Pacificier, binky, nuk, paci, mute button, dump, schulli (or whatever you want to call it) will be one of the first things you will need to decide for your baby. Ideally, I wanted to go without one. I wholeheartedly wanted to breastfeed and did not want nipple confusion, but didn’t want to make a run to the store those first few days after giving birth if my baby, Orla, was going to need one to help calm and soothe her, so I opted on buying a few different styles just in case. I am one of those Moms that likes to be prepared and knew we were planning on having her at home with our midwife team, so I wouldn't get the free hospital ones. I also knew that I could always return them if she didn't even want one. Well, here is a picture of Orla and the pacifier the hospital gave us. Yeah, our plan to have her at home did not work out like we had thought (that might be a story for a future blog). The pacifier is a Soothie and you can see it just above Orla's head.
Advantages of Using a Pacifier
On one hand, pacifiers can be beneficial. For some families, pacifiers are what keep their sanity. Several parents don't leave the house without their “mute button” and say there is nothing like quieting their screaming toddler in the grocery store or church with a pacifier. For newborns, the American academy of Pediatrics (AAP) says that pacifiers can avoid Sudden Infant Death Syndrome (SIDS) if used the first year of a child’s life. One study says that you child is 20 times less likely to die. Plus, some babies just prefer something to suck on because of their natural, newborn instinct. Orla entered this world with one suckling blister on the top of each one of her pointer fingers because she was sucking on them so much in my womb. My husband, Brendan, and I could also tell this because she latched onto my breast just seconds after birth and could suck hard. However, I did try using a pacifier when I knew she was not hungry and got fussy right before she went to sleep. I thought it was better for her to do this than to desire to use my breast as a pacifier to avoid cracked, sore nipples. I also learned dentists say a pacifier does not interfere with children’s tooth development (i.e. protruding front teeth, improper bite, or prevent their jaw from forming properly) if only used the first year of life. In all, I am glad we had one for Orla at the beginning, but she is demanding it less and less as the weeks pass, so I am hoping to get rid of it soon because we reaped the benefits of it and want to avoid the negative aspects of using one in the future, especially after the age of one.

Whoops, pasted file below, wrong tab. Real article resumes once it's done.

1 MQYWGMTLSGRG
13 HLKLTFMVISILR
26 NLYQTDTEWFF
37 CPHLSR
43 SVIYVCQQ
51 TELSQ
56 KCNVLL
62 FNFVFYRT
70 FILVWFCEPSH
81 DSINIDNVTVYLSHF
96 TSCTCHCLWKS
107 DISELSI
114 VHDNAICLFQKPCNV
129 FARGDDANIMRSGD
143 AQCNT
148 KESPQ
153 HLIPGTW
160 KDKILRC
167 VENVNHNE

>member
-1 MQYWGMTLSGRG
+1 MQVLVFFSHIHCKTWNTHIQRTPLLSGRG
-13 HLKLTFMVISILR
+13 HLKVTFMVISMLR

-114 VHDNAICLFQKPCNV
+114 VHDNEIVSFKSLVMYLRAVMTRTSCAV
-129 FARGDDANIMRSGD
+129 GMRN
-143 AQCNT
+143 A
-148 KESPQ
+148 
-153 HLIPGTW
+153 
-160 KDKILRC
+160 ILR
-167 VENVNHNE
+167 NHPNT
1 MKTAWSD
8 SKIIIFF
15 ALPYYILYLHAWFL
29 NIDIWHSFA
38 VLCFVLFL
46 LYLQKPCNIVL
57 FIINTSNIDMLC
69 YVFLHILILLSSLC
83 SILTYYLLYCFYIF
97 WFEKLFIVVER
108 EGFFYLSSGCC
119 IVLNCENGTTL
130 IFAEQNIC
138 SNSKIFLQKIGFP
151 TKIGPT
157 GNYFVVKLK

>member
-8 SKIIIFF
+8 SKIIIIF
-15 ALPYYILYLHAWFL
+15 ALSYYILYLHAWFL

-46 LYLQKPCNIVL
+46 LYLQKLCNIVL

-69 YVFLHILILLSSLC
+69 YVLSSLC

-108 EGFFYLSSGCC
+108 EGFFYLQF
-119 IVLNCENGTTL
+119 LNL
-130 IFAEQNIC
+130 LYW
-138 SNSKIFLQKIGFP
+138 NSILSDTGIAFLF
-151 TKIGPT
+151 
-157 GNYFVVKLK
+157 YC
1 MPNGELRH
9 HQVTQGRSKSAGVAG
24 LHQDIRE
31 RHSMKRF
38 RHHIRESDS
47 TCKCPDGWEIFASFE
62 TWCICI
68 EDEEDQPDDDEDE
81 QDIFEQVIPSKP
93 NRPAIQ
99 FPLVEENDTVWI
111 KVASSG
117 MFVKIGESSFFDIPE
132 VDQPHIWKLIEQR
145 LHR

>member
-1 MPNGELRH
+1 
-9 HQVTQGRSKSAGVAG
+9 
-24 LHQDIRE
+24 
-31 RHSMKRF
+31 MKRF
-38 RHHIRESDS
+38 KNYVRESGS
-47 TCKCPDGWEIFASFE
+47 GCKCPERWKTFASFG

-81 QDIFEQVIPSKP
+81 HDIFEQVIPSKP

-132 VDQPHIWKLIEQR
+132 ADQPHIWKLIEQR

Disadvantages of Using a Pacifier
Yeah, pacifiers have their advantages, but also have their disadvantages, especially if it isn't even in your baby's mouth, ha! Look at the picture above! On a serious note, breaking the habit of using them can be very stressful for both the parents and children. There are even parenting books on attachment disorders and emotional insecurities pertaining to pacifiers. Parents have also become creative by recruiting the fictational Binky Fairy and have even enlisted the Easter Bunny and Santa Clause for assistance. Sinterklaas comes in Belgium. When Belgian children are ready to give up their pacifiers, parents have their children put them in their shoes at night and leave them out for Sinterklaas (Saint Nick). Sinterklaas comes and takes the pacifiers for safekeeping and replaces them with chocolate for the child the next morning. Fun, huh? Overall, some parents recommend that if child does not demand a pacifier at the beginning, then, do not start using one. It will save you save you a lot of headaches and heartache. Lastly, another disadvantage to using pacifiers according to the La Leche League (LLL) is they can interfere with breastfeeding. The LLL recommends to not introduce a pacifier until 3-4 weeks after you have established a good breastfeeding routine because it can interfere, especially if you have a fussy baby, a baby that has difficulty latching, trouble sucking, or are worried about their milk supply. This was not the case for Orla, but every child is different.